Gotham Grabber returns work as PDFs because most of the journalists who’d contacted Higgins wanted it that way. “When you have a portfolio and you’re sending an attachment for a new job, PDF is the preferred format. There are better ways to archive if you’re talking about archiving for readers or long-term storage, and ultimately, these pages are meant to be HTML and served from a database,” Higgins explained. “I hope this prompts people to think about longer-term storage and access. I mean, man, with some of these Gothamist and DNAinfo sites, in particular, these are the only records of local events in a lot of cases.”
If you prefer to set it and forget it, there’s Authory, a service that launched in beta last year (with a grant from the Google Digital News Initiative; the company is based in Hamburg) and then to the public over the summer. (Disclosure: I started using Authory for free in exchange for providing feedback when it was in beta.) Eric Hauch, its founder and CEO, worked for Axel Springer and Financial Times Deutschland and started thinking that it wasn’t easy enough to find out when his favorite journalists had published new stories.
When he started talking to other journalists about a tool that might help with this, “they told me they didn’t only have issues with updating their readers. They also had trouble keeping track of their articles themselves. It made a lot of sense to combine these new things.” After initial setup, Authory automatically backs up all of a journalist’s articles (no matter what site they’re published on) and also lets readers “subscribe” to journalists, so that they can receive email notifications when one publishes something new. (Muck Rack for Journalists performs a similar function on the notification side, but doesn’t back up journalists’ work. Byliner used to offer a similar journalist-following function.) “The idea of creating the backups for the journalists was basically something we added on top, but now it’s the center of what we do,” Hauch said.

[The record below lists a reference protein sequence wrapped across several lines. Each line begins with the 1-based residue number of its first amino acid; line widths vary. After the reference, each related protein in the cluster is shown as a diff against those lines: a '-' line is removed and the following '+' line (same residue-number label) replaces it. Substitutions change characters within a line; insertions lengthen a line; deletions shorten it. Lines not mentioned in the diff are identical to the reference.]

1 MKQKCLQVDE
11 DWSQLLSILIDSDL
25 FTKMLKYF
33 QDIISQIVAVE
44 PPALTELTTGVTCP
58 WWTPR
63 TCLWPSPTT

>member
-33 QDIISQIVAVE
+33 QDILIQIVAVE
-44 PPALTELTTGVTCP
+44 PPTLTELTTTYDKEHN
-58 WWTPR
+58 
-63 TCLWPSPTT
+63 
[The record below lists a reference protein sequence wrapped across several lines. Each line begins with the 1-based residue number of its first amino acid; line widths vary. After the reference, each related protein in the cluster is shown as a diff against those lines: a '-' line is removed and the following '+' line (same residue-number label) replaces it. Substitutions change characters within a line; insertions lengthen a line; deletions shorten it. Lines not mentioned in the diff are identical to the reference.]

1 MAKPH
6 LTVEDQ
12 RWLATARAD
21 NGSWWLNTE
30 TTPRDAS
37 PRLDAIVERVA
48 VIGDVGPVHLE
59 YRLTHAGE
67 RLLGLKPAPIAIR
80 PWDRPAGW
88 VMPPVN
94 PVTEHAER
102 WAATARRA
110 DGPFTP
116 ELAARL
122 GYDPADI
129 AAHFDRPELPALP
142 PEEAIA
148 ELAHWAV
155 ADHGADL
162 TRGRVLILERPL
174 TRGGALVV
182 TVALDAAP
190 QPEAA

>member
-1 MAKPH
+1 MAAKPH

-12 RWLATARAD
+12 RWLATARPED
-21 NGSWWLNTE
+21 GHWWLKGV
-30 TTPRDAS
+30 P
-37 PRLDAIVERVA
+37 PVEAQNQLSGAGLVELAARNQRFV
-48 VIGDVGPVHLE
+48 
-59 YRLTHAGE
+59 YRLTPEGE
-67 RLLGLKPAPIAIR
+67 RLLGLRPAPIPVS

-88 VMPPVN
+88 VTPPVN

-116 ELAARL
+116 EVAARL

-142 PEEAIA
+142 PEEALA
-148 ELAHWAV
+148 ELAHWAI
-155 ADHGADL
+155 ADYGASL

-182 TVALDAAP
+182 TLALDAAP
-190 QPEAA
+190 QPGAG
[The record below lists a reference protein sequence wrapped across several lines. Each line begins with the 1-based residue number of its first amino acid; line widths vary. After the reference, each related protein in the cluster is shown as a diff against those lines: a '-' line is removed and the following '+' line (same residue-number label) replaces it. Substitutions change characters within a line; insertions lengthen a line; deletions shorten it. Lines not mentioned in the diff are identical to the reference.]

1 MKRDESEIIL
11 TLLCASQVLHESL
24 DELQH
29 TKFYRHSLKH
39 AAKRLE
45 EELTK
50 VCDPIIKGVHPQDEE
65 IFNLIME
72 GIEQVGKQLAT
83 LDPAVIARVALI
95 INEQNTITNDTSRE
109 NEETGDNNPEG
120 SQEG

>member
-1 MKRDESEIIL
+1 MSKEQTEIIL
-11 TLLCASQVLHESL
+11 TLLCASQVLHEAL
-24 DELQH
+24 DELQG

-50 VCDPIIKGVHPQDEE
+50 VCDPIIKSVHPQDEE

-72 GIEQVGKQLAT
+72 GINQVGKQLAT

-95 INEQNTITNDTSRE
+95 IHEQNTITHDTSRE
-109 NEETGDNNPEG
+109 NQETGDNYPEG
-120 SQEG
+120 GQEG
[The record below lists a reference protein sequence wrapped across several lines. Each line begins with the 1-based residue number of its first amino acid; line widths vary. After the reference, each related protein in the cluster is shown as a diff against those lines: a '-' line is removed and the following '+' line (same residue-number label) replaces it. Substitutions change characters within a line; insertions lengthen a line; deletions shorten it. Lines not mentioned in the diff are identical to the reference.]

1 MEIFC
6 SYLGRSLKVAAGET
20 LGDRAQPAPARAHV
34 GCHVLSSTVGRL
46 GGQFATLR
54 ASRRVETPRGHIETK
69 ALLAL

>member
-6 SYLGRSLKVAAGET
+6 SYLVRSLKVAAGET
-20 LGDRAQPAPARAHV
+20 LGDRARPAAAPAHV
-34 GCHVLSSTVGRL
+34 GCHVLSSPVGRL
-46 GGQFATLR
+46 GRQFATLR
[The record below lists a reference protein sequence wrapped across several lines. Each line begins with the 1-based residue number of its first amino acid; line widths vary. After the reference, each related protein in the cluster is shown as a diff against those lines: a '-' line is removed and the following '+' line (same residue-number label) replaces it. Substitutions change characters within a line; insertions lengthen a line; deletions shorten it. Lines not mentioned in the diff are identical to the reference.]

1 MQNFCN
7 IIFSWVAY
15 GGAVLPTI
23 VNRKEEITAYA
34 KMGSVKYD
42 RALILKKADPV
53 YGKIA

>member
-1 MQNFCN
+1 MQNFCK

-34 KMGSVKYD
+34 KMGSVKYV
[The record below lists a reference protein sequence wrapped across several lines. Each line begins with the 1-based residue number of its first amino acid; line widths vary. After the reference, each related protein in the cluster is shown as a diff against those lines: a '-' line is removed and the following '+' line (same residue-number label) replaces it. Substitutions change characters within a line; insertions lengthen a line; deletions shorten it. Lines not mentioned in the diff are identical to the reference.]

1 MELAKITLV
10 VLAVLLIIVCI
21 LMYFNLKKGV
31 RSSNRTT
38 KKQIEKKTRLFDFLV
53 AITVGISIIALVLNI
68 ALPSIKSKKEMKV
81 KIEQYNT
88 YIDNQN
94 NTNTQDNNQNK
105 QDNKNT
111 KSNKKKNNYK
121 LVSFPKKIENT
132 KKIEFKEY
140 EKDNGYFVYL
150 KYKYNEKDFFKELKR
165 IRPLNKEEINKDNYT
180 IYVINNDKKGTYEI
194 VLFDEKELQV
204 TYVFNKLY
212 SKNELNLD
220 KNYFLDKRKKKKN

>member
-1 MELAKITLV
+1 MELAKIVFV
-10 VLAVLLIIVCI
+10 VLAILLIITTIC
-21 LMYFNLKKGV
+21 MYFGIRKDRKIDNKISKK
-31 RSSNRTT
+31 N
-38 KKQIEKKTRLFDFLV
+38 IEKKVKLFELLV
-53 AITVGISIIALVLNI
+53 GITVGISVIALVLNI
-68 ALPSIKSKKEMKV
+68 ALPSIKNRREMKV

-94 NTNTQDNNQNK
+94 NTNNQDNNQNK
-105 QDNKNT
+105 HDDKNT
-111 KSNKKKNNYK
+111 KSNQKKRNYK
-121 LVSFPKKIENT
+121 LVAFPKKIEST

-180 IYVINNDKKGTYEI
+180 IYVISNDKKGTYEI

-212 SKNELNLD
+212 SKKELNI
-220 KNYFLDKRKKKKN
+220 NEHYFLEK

A two-week trial is free, and after that the service is $7 a month or $70 a year. Authory is in very early stages; right now, it has under 1,000 active users, mostly in the U.S. and U.K. It can scrape content from sites with soft and metered paywalls, as well some sites with hard paywalls like The Wall Street Journal when journalists log in. In the future, it will support more hard paywalls.
Users can access the full text of their articles on their Authory page, or email firstname.lastname@example.org to request the export of some or all of their articles as an XML or HTML file. Eventually, they’ll be able to download their archives with a single click and will also be able to download individual PDFs.
This means “you don’t need to rely on us to be around forever,” Hauch said. “Some people are a little bit scared that we might go bust, which we don’t intend to do at all.” But — well — this is the Internet, and so, you never know.